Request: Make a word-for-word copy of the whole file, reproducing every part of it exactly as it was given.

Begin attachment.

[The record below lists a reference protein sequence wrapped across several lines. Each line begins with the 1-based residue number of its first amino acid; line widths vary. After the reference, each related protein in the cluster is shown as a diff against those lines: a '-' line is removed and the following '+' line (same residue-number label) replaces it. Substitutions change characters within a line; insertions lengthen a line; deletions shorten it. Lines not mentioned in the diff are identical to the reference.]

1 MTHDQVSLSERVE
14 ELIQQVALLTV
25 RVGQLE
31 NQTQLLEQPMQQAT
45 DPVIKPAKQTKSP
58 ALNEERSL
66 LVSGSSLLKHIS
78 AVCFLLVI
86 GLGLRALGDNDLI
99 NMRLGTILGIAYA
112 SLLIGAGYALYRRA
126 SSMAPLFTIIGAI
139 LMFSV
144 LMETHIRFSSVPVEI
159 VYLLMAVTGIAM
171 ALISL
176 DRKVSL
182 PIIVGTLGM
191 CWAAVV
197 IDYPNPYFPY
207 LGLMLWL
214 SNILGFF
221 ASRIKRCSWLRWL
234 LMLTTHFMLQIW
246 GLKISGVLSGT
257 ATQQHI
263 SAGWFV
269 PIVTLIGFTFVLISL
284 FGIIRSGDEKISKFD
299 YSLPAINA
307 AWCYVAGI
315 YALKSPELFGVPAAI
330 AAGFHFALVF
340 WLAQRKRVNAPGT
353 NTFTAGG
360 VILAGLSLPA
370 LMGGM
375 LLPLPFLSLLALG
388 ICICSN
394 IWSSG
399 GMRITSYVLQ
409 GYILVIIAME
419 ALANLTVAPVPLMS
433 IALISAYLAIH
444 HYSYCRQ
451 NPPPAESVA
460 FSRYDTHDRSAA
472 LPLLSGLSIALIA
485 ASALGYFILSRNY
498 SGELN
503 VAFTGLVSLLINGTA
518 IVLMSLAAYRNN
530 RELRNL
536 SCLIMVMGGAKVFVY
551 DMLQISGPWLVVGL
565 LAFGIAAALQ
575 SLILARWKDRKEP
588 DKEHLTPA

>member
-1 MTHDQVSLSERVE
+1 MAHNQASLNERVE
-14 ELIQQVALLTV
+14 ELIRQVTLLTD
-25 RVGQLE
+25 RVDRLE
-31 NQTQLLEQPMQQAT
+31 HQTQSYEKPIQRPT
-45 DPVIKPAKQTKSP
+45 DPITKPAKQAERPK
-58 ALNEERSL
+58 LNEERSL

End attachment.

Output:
[The record below lists a reference protein sequence wrapped across several lines. Each line begins with the 1-based residue number of its first amino acid; line widths vary. After the reference, each related protein in the cluster is shown as a diff against those lines: a '-' line is removed and the following '+' line (same residue-number label) replaces it. Substitutions change characters within a line; insertions lengthen a line; deletions shorten it. Lines not mentioned in the diff are identical to the reference.]

1 MTHDQVSLSERVE
14 ELIQQVALLTV
25 RVGQLE
31 NQTQLLEQPMQQAT
45 DPVIKPAKQTKSP
58 ALNEERSL
66 LVSGSSLLKHIS
78 AVCFLLVI
86 GLGLRALGDNDLI
99 NMRLGTILGIAYA
112 SLLIGAGYALYRRA
126 SSMAPLFTIIGAI
139 LMFSV
144 LMETHIRFSSVPVEI
159 VYLLMAVTGIAM
171 ALISL
176 DRKVSL
182 PIIVGTLGM
191 CWAAVV
197 IDYPNPYFPY
207 LGLMLWL
214 SNILGFF
221 ASRIKRCSWLRWL
234 LMLTTHFMLQIW
246 GLKISGVLSGT
257 ATQQHI
263 SAGWFV
269 PIVTLIGFTFVLISL
284 FGIIRSGDEKISKFD
299 YSLPAINA
307 AWCYVAGI
315 YALKSPELFGVPAAI
330 AAGFHFALVF
340 WLAQRKRVNAPGT
353 NTFTAGG
360 VILAGLSLPA
370 LMGGM
375 LLPLPFLSLLALG
388 ICICSN
394 IWSSG
399 GMRITSYVLQ
409 GYILVIIAME
419 ALANLTVAPVPLMS
433 IALISAYLAIH
444 HYSYCRQ
451 NPPPAESVA
460 FSRYDTHDRSAA
472 LPLLSGLSIALIA
485 ASALGYFILSRNY
498 SGELN
503 VAFTGLVSLLINGTA
518 IVLMSLAAYRNN
530 RELRNL
536 SCLIMVMGGAKVFVY
551 DMLQISGPWLVVGL
565 LAFGIAAALQ
575 SLILARWKDRKEP
588 DKEHLTPA

>member
-1 MTHDQVSLSERVE
+1 MAHNQASLNERVE
-14 ELIQQVALLTV
+14 ELIRQVTLLTD
-25 RVGQLE
+25 RVDRLE
-31 NQTQLLEQPMQQAT
+31 HQTQSYEKPIQRPT
-45 DPVIKPAKQTKSP
+45 DPITKPAKQAERPK
-58 ALNEERSL
+58 LNEERSL